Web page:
ASNE survey looks at tech's impact on the editor's job
Newsroom editors are working longer hours, studying up on technology in their off time, and spending less time on what had been the core functions of their jobs, according to a recent ASNE survey. The challenges and opportunities posed by the news industry's increased focus on digital content development and related technology has profoundly affected the traditional role editors have played in newsrooms, according to the survey.
Chris Peck is ASNE treasurer-elect, chair of the ASNE Technology Committee and editor of The Commercial Appeal, Memphis, Tenn. A slightly different version of this report appeared on The Commercial Appeal website on Jan. 9, 2011.
Six out of 10 editors responding to a survey by the American Society of News Editors say they spend fewer hours on planning and discussing news coverage or working directly with their staffs.
What's happened to that time? In a word, technology.
Thirty percent of the newsroom leaders responding to the ASNE survey say they are spending between 4 to 8 hours a week on technology. Another 25 percent of the editors say they are now spending 9 to 12 hours or more on new technology issues.
Overall, the editors say they are working longer hours, studying up on technology in their off time, and spending less time on what had been the core functions of their jobs.
The challenges and opportunities posed by the news industry's increased focus on digital-content development and related technology has profoundly affected the traditional role editors have played in newsrooms, according to the ASNE survey.
The landmark survey by ASNE's Technology Committee comes at a time of momentous change within the news industry. Paid circulation is flat, advertising revenues are down, yet the overall audience for news is up and growing for most newspapers when they factor in their Web audiences and soon, audiences built on smart phones and tablets like the iPad.
The survey shows that editors are keenly aware of the changing dynamics of the industry, but are still struggling to find the best path forward to a digital future.
For example, when asked whether technology had actually improved day-to-day news coverage in their markets, the editors were divided.
About 53 percent say the focus on digital delivery and technology has improved coverage. But another 33 percent say technology-related issues actually has hurt news coverage because they take time and effort away from core newsroom functions. The remainder say coverage has stayed about the same.
Raju Narisetti, a managing editor at The Washington Post and one of more than 150 top editors who completed the survey, worries that some editors are more interested in staying in their comfort zone than in truly embracing the new technology. “I would bet that news coverage has been hurt mostly because editors, rather than deal with fewer reporters, setting coverage priorities and measuring performance, are hung up on finding excuses,” he says.
An ASNE webinar to discuss the impact of new technology on newsroom leaders is scheduled for Thursday, Feb. 3 at 2 p.m. Eastern.
Print editors say they are challenged to find enough digitally savvy staffers and to get buy-in from their current staffs on the need to view learning new technologies as integral to the future of journalism.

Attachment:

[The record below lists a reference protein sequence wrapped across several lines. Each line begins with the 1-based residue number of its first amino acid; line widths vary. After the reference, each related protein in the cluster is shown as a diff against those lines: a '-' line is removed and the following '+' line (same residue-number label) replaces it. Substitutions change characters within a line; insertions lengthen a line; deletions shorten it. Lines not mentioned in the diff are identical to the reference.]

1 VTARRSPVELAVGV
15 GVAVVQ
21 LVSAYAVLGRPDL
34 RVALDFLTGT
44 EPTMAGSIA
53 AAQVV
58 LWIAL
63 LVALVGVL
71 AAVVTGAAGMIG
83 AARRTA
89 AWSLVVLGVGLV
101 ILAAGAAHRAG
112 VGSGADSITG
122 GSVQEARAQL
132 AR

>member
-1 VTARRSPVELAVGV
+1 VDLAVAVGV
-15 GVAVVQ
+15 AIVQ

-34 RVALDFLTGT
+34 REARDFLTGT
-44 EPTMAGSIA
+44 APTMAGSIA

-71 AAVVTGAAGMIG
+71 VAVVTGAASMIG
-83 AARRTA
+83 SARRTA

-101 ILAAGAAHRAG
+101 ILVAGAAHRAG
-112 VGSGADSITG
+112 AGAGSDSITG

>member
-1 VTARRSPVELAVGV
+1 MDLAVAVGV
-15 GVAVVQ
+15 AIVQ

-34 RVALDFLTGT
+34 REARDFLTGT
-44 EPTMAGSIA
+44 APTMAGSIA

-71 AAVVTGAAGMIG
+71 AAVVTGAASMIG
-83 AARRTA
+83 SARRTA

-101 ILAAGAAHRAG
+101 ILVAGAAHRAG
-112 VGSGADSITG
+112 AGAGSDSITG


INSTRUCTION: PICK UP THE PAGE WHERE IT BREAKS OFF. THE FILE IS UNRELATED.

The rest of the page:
Only 15 percent of the print editors say their staffs have a deep and wide pool of staffers with digital knowledge: Fifty-one percent say their news operations are thin on digital-knowledge workers.
And, while 63 percent of the print editors say their staffs are mostly on board in terms of embracing the digital side of the news business, more than1 in 3 editors say, at best, only half of their staffs are fully engaged in the new technology.
Jack McElroy, editor of The Knoxville (Tenn.) News Sentinel, wonders what the slow adopters in newsrooms are thinking. “Technology does create some tension in the newsroom,” McElroy acknowledges. “But we are in a time of transition, advancing in fits and starts, and sometimes I wonder what (the slow adopters) would have said about printing presses and telephones being central to their jobs.”
The editors are nothing if not confident in their own abilities to lead the increasingly digital newsrooms of the future. About eight in 10 say they are very confident or somewhat confident that they can lead a newsroom into the digital age. And eight in 10 say that wrestling with these technology issues will, in the longer run, make them better and more effective at what they do in newsrooms.
Today's editors are cautiously optimistic about the impact the up-and-coming digital generation will have on newsrooms. About 20 percent of the editors responding are very worried that digital tools will make professional journalism less relevant to futures readers, and only 17 percent are very confident that journalists of the future will share the same values as traditional journalism, such as fact-based reporting, verification, and keeping personal opinions out of their work.
But overall, eight out of 10 editors believe professional news-gathering will continue unfazed in the digital world, or improve the work of journalists.
Margaret Freivogel, editor of the online-only St. Louis Beacon, believes editors don't have to be worried about journalistic values migrating to digital platforms. “We have a golden opportunity to combine the strengths of traditional journalism with the power of new technology,” she says. “It won't happen by accident and it won't happen if we hold rigidly to old habits instead of figuring out how to apply old values to new circumstances. But I share the optimism that good journalists will not only survive, but thrive.”
Editors from more than 150 American newspapers and online-only news organizations participated in the survey, conducted by ASNE in October and November.
Editors' use of technology survey results